Persimmon narrowly dodges revolt over new director Nigel Mills and executive pay, as shares slump over sales slowdown

 
Kasmira Jefford
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Analysts said Persimmon's results pointed to some loss of trading momentum (Source: Getty)

Persimmon narrowly avoided a revolt today over the appointment of Nigel Mills to the board after shareholders raised concerns over his links to the housebuilder's financial advisers.

More than 47 per cent of shareholders voted against appointing Mills as an non-executive director at the company's annual general meeting held at York race course – with 107m votes in favour compared with 96m against and 732,000 withheld.

Mills is a senior adviser at Citigroup, the US bank that also acts as Persimmon's financial adviser. As a result, Investor bodies including Institutional Shareholder Services (ISS) said they did not regard him as independent, with the latter telling shareholders to block the vote.

Chairman Nicholas Wrigley sought to reassure shareholders, saying: "The board strongly believes that Mills is independent and his appointment is in line with the provisions of the UK Corporate Governance Code. "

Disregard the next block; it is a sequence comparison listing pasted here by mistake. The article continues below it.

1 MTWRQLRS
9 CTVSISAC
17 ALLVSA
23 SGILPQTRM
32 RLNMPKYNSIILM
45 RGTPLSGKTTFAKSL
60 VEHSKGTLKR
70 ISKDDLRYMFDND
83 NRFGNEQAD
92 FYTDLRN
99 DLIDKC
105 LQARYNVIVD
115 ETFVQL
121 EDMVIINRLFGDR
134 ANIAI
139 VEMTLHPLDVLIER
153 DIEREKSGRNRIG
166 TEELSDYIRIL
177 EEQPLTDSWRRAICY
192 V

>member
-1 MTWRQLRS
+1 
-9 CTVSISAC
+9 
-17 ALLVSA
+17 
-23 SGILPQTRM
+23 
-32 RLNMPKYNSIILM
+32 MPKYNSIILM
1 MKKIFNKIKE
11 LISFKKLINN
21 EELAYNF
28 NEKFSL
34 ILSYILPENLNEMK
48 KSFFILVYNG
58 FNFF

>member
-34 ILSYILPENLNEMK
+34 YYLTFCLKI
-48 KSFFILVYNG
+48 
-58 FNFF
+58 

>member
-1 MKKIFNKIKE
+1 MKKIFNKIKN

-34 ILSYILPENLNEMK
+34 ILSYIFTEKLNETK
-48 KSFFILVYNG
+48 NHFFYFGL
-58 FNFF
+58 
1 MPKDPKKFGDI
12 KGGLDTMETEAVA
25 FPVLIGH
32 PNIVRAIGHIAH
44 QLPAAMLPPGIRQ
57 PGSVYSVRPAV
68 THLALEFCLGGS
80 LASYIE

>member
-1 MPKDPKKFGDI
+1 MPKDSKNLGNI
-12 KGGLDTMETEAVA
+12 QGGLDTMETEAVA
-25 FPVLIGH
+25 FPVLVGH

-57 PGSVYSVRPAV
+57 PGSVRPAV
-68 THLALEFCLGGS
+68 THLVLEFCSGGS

"He has not worked on the company's business in the last three years and has no other business relationships which would compromise his independence. Nevertheless given the significant minority who have voted against the resolution the chairman intends to meet shareholders to discuss this issue with them."

Persimmon also avoided a rebellion over pay after nine per cent of shareholders also voted against its remuneration report due to concerns over a scheme set up in 2012 that could hand out £600m to the company's top 130 directors.

Read More: Ex-Persimmon boss lands £19m bonus two years after leaving

The AGM took place as Persimmon reported an eight per cent rise in sales since the start of the year to £2.15bn. The group has sold 7,598 new homes into the private market with an average selling price of £220,000, up 5.8 per cent on the same period last year.

However, the performance did not impress investors, with shares falling by 5.5 per cent on fears of a slowdown in sales growth. Shares in other builders including Bovis, Berkeley and Bellway also fell as a result.

Shore Capital analyst Robin Hardy, said the numbers pointed to some loss of trading momentum: "While the trading update for the first quarter talks of progress it also strikes a few cautious tones. Site visitors numbers are up 12 per cent but this is less than the rate of growth in mortgage approvals, our proxy for overall market demand: these are up by around 20 per cent."

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